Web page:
The book currently on top of my ever-growing ‘To Read’ pile is David Wallace-Well’s 2019 book The Uninhabitable Earth. Based on his 2017 essay of the same name, this book packs a punch and delivers a grave warning to us all in no uncertain terms: we cannot keep ignoring the climate crisis we face.
That is not to say that the book is profoundly ‘preachy’, telling us what we should and shouldn’t do in order to fend off climate catastrophe. In fact, no clear solutions are recommended, although Wallace-Wells acknowledges that we do have all the necessary resources to go about improving the situation still available to us. Rather, the author is informative and writes with sometimes jarring clarity about the effects our current behaviour will have – and is already having – on the planet’s climate.
My use of ‘we’ and ‘our’ here is not accidental. Wallace-Wells makes it clear that we are, or should be, all in this together – although there is no cause here for a High School Musical-type celebration.
In fact, triumph is rare in this book. The narrative is no longer one of ‘we are doing well, we can push through the crisis’, one that seems to rear its head following each new climate summit or agreement. The mood is rather one of solemn realisation and struggle.
This mood pervades to the point that there is a sense of being overwhelmed each time you open the book. There are facts upon facts thrown at you about a whole host of troubles, from ‘Hunger’ and ‘Drowning’ to ‘Wildfire’, just to sample a few chapter titles from the first half of the book. Immediately on page 4, we are hit with the revelation that ‘more than half the carbon exhaled into the atmosphere by the burning of fossil fuels has been emitted in just the past three decades’. Such a bombardment of despair is enough to make you want to put down the book and ignore it – yet that is exactly what we must not do, and Wallace-Wells makes this point in no uncertain terms.
When writing about extreme flooding across the world, for example, he mentions the devastating floods in Kerala in 2018, stating: ‘The floods hardly made a mark in the United States and Europe, where consumers of news have been trained over decades to see disasters like these as… both “natural” and distant’. As a matter of course, we ignore what we hope is distant, but the author presents us with hard evidence that this is a practice we must stop. Ignorance will not combat the climate crisis, after all.
You could easily claim that a book like this is demotivating, and on first glance you might be right. If things are so dire, why should we even worry at all? Wallace-Wells makes it clear that although dire, almost all of what he predicts for the future is subject to change. A lot of what he says is based on estimates, or trends newly observed in the last few decades. If humans change their habits, so will the impacts change. Once again, we have the tools, if not the drive or political atmosphere, to make a change for the better, but the onus is on us and it will be hard.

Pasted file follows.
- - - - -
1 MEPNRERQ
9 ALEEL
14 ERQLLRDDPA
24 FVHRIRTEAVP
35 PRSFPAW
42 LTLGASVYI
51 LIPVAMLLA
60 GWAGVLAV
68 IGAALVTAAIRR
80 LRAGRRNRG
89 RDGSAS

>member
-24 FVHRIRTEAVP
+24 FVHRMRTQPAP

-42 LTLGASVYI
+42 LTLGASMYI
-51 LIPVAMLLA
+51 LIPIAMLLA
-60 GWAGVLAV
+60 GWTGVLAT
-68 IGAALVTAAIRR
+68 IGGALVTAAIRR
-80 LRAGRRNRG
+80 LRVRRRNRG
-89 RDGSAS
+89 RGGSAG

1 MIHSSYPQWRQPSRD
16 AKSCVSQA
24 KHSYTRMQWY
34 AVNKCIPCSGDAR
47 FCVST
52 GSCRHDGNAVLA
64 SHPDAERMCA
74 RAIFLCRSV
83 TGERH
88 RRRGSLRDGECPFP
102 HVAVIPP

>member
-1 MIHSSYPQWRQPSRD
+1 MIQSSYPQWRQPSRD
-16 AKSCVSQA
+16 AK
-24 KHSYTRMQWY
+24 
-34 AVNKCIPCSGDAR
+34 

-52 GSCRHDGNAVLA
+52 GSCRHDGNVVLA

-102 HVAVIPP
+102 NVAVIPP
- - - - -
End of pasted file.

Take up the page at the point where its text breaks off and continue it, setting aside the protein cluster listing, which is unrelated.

Basing a book on predictions of what will happen in the future, especially when it is founded on ever-changing human activity, means it is hard to be certain that any of these things will actually take place. It has led some to refute the author’s claims, suggesting they are more hyperbolic than realistic. I cannot claim to know all of the data behind what is written – however, the book cites an array of references which illustrate its point.
Does Wallace-Wells run the risk of alienating people with hyperbole and an overwhelming of negativity? Possibly. But is it not best to act as if the worst predictions are to be made real, rather than sit in blissful ignorance? I would say so.
Mark O’Connell of the Guardian says of The Uninhabitable Earth that to read it is to “understand the collapse of the distinction between alarmism and plain realism” with regard to the climate crisis. By that, I think he means that there is no more time for warning – and the author certainly does make this starkly clear. We must focus on this problem, and the only time for action is now.